Ah, the festive season. It’s all about family, food and fun. For turkeys everywhere, it’s not such a fun time, and for home cooks, it can be terrifying cooking a giant bird in an oven usually reserved for re-heating pizza deliveries.
Cooking a turkey for the family, friends, maybe even guests from abroad, can be daunting, and there’s a great deal of pressure to provide that dramatic table centrepiece.
While some might opt for a different meat, or even vegetarian options, there’s no replacement for the traditional turkey at the heart of the festivities.
While fossils reveal turkeys have been around for ten million years, and originated in Mexico, today, a staggering 300 million are eaten each year. Native Americans enjoyed the bird’s sweet meat as early as 1000 AD.
The ingrained tradition – at least in the UK – goes back to 1526, when Yorkshireman William Strickland brought six of the birds back from the Americas, and sold them for tuppence each. His family crest features a turkey.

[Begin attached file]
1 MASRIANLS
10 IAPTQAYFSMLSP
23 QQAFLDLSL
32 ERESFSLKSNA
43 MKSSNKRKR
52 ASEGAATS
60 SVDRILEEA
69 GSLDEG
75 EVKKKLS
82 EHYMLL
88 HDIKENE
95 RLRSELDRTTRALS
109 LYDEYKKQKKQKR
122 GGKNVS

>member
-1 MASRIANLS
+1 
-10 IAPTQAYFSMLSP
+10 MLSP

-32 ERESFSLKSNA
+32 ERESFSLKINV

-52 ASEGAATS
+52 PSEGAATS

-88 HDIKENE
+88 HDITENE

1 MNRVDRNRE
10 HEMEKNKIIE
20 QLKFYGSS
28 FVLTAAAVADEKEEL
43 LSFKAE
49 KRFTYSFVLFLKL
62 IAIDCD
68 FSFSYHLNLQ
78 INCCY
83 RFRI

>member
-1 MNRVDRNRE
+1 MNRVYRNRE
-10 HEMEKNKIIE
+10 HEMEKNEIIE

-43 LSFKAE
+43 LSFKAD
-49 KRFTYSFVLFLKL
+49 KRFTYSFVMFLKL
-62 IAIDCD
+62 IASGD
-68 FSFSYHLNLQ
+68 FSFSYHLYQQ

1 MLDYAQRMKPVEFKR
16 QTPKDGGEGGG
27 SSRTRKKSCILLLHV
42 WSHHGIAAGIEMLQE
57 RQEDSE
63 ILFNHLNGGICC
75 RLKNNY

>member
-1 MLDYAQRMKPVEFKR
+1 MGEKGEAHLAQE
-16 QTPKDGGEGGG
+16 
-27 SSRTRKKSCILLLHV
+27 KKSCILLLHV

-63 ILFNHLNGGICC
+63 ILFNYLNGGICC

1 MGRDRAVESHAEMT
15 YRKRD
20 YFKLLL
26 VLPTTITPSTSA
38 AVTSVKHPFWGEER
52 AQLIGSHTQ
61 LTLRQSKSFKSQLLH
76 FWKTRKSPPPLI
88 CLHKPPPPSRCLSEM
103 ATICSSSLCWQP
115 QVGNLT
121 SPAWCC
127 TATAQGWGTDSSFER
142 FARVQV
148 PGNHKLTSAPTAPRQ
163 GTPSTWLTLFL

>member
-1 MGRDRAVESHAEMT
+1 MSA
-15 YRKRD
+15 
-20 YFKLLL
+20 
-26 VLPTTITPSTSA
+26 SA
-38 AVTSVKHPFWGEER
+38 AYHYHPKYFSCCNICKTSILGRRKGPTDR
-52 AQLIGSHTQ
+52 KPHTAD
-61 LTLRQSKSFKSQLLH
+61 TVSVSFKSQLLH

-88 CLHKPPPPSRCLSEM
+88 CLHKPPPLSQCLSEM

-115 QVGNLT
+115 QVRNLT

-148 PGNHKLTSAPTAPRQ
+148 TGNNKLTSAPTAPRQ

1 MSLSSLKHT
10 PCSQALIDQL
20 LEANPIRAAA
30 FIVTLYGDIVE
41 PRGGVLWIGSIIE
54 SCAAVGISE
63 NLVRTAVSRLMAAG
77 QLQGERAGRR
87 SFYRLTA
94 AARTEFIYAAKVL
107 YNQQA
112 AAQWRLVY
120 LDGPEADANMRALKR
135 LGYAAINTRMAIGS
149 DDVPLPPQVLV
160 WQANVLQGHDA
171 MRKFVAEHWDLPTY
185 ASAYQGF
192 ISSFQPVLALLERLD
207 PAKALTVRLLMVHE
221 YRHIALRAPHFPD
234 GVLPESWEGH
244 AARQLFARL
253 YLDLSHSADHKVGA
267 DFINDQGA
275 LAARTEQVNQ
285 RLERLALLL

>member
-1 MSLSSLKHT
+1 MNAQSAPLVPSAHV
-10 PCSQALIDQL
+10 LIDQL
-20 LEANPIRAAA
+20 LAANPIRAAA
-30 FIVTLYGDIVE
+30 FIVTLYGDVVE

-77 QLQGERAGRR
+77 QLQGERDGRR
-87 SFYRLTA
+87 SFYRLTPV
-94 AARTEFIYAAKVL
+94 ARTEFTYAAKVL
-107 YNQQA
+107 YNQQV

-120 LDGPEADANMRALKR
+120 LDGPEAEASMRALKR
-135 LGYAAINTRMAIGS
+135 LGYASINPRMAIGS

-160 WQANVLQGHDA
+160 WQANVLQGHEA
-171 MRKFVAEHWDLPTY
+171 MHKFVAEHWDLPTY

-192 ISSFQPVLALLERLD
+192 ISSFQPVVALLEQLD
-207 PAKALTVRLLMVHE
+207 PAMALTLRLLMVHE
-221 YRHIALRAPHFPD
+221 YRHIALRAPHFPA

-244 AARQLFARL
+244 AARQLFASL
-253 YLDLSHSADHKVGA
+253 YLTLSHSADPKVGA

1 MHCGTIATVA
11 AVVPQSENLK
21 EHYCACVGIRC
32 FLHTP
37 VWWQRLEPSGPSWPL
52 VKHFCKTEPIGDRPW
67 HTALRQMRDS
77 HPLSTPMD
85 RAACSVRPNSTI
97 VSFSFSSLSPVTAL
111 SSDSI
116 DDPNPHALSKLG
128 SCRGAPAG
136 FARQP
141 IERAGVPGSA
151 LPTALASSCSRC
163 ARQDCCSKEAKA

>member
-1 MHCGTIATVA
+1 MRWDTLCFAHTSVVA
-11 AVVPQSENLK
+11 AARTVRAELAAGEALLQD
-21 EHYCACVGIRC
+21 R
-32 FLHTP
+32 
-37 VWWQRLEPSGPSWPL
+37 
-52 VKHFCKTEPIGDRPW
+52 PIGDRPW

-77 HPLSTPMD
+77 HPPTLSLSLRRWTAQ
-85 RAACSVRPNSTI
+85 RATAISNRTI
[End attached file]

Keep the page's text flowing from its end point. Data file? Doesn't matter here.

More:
The then king, Henry VIII, ate turkey at Christmas time, replacing the likes of goose, peacock and boar, but it wasn’t until the time of King Edward VII, in the early 20th century, that eating turkey became more fashionable at Christmas.
In 18th century Britain, up to 250,000 turkeys were walked from Norfolk to the markets of London in small flocks of 300-1000. They started in August, and fed on stubble fields and feeding stations along the road.
Today, we are more likely to see a refrigerated truck than a farmer walking his flock, but the bird remains the most popular dish for Thanksgiving, Christmas and other special occasions.